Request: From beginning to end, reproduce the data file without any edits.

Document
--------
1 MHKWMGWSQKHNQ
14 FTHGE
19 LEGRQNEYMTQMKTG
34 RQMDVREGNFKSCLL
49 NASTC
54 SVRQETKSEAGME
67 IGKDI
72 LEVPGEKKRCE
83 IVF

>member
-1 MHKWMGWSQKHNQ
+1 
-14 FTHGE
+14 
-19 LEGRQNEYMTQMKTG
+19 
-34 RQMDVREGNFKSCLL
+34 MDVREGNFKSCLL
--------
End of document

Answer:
1 MHKWMGWSQKHNQ
14 FTHGE
19 LEGRQNEYMTQMKTG
34 RQMDVREGNFKSCLL
49 NASTC
54 SVRQETKSEAGME
67 IGKDI
72 LEVPGEKKRCE
83 IVF

>member
-1 MHKWMGWSQKHNQ
+1 
-14 FTHGE
+14 
-19 LEGRQNEYMTQMKTG
+19 
-34 RQMDVREGNFKSCLL
+34 MDVREGNFKSCLL